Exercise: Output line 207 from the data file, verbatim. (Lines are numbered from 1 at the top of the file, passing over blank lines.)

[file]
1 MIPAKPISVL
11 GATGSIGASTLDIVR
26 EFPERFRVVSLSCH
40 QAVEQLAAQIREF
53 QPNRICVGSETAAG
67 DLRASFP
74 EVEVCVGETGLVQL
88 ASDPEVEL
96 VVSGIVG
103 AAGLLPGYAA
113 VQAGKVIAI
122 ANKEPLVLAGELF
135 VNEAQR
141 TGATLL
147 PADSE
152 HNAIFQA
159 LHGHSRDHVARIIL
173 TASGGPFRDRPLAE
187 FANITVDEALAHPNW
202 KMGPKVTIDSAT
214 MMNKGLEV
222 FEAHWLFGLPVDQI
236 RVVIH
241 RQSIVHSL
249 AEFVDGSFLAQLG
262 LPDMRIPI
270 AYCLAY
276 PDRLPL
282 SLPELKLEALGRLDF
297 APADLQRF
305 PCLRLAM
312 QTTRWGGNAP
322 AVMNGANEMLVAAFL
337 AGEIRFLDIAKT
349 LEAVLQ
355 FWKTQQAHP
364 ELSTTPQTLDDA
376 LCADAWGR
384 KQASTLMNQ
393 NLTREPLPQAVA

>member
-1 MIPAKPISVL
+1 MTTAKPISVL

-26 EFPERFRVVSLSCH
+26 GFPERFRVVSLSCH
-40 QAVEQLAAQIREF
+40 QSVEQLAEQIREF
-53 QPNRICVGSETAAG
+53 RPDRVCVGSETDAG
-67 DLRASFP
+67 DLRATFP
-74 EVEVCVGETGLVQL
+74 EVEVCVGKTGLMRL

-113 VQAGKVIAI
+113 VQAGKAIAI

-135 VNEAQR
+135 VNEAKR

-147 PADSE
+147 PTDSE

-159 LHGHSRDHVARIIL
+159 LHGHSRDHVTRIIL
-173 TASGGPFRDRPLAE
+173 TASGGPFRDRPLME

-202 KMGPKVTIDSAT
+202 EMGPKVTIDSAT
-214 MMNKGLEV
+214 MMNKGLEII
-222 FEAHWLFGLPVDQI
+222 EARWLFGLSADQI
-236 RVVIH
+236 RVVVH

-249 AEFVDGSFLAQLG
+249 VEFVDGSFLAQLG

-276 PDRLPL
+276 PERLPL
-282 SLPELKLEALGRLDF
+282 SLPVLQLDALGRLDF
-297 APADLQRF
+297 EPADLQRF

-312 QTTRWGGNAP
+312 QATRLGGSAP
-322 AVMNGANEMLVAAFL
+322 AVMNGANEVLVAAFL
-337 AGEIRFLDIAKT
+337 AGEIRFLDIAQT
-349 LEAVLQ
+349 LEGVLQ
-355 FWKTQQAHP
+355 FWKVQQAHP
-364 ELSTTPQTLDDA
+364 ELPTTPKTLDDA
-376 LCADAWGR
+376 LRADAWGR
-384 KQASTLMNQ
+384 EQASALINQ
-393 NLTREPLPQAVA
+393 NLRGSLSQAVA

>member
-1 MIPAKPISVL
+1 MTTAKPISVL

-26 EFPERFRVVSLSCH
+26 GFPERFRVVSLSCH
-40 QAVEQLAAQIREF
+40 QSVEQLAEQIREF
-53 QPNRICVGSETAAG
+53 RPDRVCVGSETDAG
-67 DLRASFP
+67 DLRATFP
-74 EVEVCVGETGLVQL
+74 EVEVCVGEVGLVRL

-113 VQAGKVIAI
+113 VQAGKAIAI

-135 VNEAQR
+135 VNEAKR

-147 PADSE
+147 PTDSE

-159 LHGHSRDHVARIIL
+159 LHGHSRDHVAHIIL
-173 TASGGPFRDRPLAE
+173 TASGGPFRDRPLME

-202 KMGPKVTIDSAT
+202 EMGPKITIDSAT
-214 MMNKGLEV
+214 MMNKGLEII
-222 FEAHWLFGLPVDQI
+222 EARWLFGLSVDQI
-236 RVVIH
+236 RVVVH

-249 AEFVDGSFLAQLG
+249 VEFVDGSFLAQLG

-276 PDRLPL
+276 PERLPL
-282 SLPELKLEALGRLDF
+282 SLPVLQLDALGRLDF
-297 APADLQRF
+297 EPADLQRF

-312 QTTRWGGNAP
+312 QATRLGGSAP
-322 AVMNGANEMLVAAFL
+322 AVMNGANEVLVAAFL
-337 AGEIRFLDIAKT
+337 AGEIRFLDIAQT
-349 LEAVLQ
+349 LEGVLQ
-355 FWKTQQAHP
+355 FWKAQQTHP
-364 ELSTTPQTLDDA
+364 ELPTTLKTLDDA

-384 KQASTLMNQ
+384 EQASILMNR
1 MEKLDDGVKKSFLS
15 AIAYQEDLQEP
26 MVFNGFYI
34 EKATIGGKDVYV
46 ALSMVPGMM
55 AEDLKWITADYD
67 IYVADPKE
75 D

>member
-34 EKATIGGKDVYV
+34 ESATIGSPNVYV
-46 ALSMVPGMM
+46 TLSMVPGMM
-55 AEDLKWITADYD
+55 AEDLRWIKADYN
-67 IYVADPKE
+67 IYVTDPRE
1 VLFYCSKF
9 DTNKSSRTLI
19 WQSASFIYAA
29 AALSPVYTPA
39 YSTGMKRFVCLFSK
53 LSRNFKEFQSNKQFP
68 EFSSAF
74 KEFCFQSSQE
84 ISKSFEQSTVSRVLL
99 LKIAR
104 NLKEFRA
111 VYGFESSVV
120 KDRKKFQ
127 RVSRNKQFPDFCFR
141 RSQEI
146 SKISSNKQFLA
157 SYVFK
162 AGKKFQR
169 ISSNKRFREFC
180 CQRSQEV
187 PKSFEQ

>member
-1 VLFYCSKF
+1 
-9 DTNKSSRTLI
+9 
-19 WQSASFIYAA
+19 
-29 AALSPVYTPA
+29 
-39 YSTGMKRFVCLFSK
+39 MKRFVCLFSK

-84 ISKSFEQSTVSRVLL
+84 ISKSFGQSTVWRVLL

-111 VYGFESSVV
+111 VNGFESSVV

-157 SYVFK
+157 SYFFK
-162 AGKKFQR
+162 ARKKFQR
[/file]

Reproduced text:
+162 ARKKFQR